Americans Back on the Continent of Europe

We visited the beer hall, Augistiner Brau, for dinner and a liter of beer. It’s the the oldest brewery in Munich.

And so my trip back to Europe begins again. This time, I will travel to five countries I have never been to: Germany, Austria, Slovakia, Hungary, and the Czech Republic. Afterwards, I will head back to London – the first foreign destination I ever went to, but a place I only spent two days in prior and will only spend two day in this time. Last night, I took a flight from Orlando to Munich (with a short layover in Dusseldorf, Germany). Arriving in Munich this morning, it was my first time staying in the beautiful country of Germany. I met up with my good friend Marshall Polston, also of Orlando. He had been in Italy the previous week and will be traveling with me for the next 10 days before I depart for London.

75 years ago, Americans didn’t have the pleasure of traveling to Europe for a fun adventure such as this. At that time, in the 1940s, hundreds of thousands of Americans my age and younger – some half my age – went to Europe to fight the Nazis and the Communists and to help liberate our allies. We defended England, we fought for France, for Holland, for Belgium, and for so many other places, until we defeated the Nazi forces of Germany. There was then a “race to Berlin” to be sure the communist Soviets didn’t secure too much territory – territory that would ultimately be ruled by an Iron First for more than another generation. The countries we will be visiting over the next 10 days – Germany, Austria, Slovakia, Hungary, and the Czech Republic – were all occupied by either the Nazis and the Soviets (and all but Austria were occupied by both). The older generation here has endured quite a lot and the younger people – like we younger Americans – are living on the fortunes of their sacrifice.

The gates at Dachau

Prior to this trip to Europe, I have had the fortune to watch films and read books that covered this time period. Most striking to me was the recent film Dunkirk, which actually features a WWII battle before the Americans were involved. My takeaway was just how devastating a blow the Germans had given to the French and the English in Hitler’s attempt to conquer Europe and exterminate people and ideas he did not like.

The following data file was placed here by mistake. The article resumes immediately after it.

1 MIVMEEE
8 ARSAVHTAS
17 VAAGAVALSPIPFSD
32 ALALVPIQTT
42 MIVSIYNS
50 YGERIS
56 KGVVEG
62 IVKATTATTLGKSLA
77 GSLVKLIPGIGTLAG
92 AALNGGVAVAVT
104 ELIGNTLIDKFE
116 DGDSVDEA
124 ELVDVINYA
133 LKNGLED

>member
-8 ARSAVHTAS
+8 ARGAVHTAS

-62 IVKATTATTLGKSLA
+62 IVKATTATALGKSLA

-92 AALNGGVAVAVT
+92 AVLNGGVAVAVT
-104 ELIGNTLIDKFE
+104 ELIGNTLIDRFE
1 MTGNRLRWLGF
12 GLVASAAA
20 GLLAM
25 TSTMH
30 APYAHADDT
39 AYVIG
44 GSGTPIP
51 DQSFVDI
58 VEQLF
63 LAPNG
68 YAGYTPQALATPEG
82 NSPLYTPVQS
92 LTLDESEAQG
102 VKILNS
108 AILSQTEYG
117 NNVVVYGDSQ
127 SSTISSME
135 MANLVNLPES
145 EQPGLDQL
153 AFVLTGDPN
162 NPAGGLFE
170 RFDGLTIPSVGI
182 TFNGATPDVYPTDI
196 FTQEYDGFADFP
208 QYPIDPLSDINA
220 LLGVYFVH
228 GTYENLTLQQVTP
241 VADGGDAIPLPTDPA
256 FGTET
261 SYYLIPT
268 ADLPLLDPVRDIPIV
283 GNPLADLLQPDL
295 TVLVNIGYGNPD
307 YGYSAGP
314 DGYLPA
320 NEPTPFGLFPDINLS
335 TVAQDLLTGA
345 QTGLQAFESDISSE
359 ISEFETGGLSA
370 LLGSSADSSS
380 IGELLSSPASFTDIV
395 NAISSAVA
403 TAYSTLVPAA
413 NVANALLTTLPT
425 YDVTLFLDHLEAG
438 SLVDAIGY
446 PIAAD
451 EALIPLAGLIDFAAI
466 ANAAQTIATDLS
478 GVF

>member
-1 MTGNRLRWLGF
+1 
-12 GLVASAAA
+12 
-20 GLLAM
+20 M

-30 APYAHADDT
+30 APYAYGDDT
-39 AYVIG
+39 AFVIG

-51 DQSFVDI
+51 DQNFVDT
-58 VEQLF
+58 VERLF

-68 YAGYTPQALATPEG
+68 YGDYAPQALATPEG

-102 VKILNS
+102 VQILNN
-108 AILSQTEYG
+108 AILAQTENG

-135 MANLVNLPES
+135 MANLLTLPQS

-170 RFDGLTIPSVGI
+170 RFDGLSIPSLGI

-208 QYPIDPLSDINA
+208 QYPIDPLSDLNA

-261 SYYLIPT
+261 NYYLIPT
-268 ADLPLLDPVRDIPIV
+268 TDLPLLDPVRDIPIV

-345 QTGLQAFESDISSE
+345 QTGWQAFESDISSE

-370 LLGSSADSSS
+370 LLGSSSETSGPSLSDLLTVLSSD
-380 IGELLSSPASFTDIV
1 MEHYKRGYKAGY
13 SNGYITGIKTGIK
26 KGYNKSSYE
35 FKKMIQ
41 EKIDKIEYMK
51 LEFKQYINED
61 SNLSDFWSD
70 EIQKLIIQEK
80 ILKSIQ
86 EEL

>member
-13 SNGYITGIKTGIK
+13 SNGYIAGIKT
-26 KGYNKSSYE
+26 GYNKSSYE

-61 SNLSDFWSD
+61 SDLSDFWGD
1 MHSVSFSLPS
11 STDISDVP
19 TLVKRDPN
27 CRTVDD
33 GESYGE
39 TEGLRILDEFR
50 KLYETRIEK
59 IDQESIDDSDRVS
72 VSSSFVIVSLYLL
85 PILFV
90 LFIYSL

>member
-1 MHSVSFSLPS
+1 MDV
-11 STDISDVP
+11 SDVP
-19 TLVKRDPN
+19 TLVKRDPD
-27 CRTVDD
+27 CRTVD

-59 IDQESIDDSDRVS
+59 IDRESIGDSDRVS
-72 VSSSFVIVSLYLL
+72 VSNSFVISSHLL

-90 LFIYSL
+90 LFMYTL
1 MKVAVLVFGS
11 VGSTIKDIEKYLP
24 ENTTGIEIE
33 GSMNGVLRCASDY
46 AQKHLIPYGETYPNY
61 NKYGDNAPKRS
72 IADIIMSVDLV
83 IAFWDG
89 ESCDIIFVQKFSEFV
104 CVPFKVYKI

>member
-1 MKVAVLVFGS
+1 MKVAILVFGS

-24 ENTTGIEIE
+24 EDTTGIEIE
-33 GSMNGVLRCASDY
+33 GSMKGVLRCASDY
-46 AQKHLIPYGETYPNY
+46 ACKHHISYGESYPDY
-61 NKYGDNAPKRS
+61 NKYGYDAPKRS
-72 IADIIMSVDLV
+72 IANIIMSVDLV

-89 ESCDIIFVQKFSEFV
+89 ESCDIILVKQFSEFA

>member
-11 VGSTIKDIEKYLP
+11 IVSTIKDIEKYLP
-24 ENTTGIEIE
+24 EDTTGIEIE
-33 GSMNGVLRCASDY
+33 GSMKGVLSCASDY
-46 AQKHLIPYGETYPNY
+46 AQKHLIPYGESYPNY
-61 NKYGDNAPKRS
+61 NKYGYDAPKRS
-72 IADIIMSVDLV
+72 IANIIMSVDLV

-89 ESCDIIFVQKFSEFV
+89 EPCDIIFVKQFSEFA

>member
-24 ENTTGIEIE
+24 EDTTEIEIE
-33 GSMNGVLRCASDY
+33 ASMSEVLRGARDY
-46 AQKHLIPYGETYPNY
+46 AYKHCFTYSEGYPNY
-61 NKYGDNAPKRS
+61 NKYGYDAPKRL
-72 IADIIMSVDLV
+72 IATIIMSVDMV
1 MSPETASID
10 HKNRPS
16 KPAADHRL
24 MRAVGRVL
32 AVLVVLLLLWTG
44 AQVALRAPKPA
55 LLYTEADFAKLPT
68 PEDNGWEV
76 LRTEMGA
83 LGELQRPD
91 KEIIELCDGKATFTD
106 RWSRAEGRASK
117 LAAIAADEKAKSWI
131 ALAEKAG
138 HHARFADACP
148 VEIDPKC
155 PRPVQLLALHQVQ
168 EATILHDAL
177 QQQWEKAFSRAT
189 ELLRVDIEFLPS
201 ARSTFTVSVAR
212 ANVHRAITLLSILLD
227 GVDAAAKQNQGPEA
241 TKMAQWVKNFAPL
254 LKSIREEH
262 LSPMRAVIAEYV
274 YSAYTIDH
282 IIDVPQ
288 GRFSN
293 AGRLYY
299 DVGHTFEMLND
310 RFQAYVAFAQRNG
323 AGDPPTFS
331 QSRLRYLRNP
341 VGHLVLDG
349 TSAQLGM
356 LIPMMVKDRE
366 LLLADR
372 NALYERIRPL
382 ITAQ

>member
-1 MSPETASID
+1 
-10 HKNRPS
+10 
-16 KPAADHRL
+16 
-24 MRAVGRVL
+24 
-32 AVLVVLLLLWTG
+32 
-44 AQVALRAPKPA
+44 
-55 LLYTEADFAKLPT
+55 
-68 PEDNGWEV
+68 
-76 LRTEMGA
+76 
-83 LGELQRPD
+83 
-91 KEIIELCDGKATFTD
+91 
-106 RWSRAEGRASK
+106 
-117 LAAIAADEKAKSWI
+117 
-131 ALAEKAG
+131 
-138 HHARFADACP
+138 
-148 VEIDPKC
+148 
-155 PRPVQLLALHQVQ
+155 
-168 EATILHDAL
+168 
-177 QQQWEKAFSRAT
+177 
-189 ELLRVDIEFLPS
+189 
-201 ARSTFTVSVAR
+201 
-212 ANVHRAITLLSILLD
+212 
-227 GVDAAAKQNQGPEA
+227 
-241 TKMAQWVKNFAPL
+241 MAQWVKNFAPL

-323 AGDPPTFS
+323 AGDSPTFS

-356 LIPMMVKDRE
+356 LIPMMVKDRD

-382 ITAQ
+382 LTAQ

In preparation for my first trip to a Holocaust concentration camp, Dachau, I read a book called The Priest Barracks: Dachau 1933-1945, which details the more than 2,600 clergy who were taken from all over Germany and many of the other conquered territory (such as Poland, France, Austria, the Czech Republic, and others). About 95% of these clergy were Catholic, a faith I share. The book was a really moving account of how the Nazis wanted to eradicate, in addition to the Jews, Christianity, and all forms of religion. After all, Hitler saw the power of the faith of the Jewish and Christian people, most notably the enduring legacy of the Catholic Church, and slowly but surely sought to disempower it. Of the 2,600 clergy who were sent to Dachau, more than 1,000 died there.

The crematory at Dachau where thousands of dead bodies were incinerated.

To visit Dachau today was a moving experience. It was creepy standing in gas chambers, in prison barracks, and in the crematory. More than 200,000 people were sent to Dachau during the years 1933-1945 and about one-fifth of them died there. The stories you read about really come to life and make it all the more shocking and demonstrates that humanity has a lot to learn.

I had never watched the HBO miniseries Band of Brothers before one of my own brothers, Tony, recommended I do so. He told me he believed it might highlight some of the areas I would be visiting in Germany – such as Dachau and the Eagle’s Nest (a beautiful lookout point in southern Germany that was gifted to Hitler for his 50th birthday). We will be visiting the Eagle’s Nest on Sunday and I’m sure it will be quite the contrast to the concentration camp of Dachau, where tens of thousands suffered and died at the hands of the SS, which held some if its top level meetings at the Eagle’s Nest. I am six (of 10) episodes into Band of Brothers (and thanks to technology the final four episodes are downloaded on the iPad I have with me through Amazon Prime). The sheer scope of the battle those American and allied forces faced to take out the enemy is simply unbelievable. Both Dunkirk and Band of Brothers demonstrate to me the sacrifices that were made and the pure horror of war that has lit up this continent generation after generation.

Lighting a candle at the Catholic remembrance memorial area at Dachau.

On a lighter note, when we returned from Dachau today (it was a 30 minute train ride away), back into Munich, we were able to tour Mirenplatz (the plaza and heart of all social activities. We also enjoyed a wonderful German dinner and a liter of beer at the Augistiner Brau – the oldest breweary in Munich. We popped into a few of the older, very beautiful (quite amazing, actually) churches in the Munich city center and then called it a somewhat early night.

Tomorrow, we tour th historic Neuschwanstein Castle, which is about a two hour train ride outside of Munich. We will be going with an official tour so should be interesting. More updates to come!

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1 Comment

  1. Interesting-I am sure it is a stark contrast to when the Americans went there in the past. Nice that you always relate history to the present.


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